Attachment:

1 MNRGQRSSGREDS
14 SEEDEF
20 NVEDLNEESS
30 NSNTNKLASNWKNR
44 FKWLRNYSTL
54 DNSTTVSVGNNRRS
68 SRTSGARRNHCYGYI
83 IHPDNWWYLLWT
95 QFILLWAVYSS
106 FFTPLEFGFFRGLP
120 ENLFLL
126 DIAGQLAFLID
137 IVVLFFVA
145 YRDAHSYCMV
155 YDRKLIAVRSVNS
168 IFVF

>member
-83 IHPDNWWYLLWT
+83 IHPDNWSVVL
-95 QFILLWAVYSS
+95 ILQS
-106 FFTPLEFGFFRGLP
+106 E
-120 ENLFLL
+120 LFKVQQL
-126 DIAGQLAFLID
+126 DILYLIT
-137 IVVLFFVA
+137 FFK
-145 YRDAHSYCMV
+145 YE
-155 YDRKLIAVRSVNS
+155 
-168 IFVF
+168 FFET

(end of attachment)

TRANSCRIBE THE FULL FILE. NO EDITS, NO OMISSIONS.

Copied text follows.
1 MNRGQRSSGREDS
14 SEEDEF
20 NVEDLNEESS
30 NSNTNKLASNWKNR
44 FKWLRNYSTL
54 DNSTTVSVGNNRRS
68 SRTSGARRNHCYGYI
83 IHPDNWWYLLWT
95 QFILLWAVYSS
106 FFTPLEFGFFRGLP
120 ENLFLL
126 DIAGQLAFLID
137 IVVLFFVA
145 YRDAHSYCMV
155 YDRKLIAVRSVNS
168 IFVF

>member
-83 IHPDNWWYLLWT
+83 IHPDNWSVVL
-95 QFILLWAVYSS
+95 ILQS
-106 FFTPLEFGFFRGLP
+106 E
-120 ENLFLL
+120 LFKVQQL
-126 DIAGQLAFLID
+126 DILYLIT
-137 IVVLFFVA
+137 FFK
-145 YRDAHSYCMV
+145 YE
-155 YDRKLIAVRSVNS
+155 
-168 IFVF
+168 FFET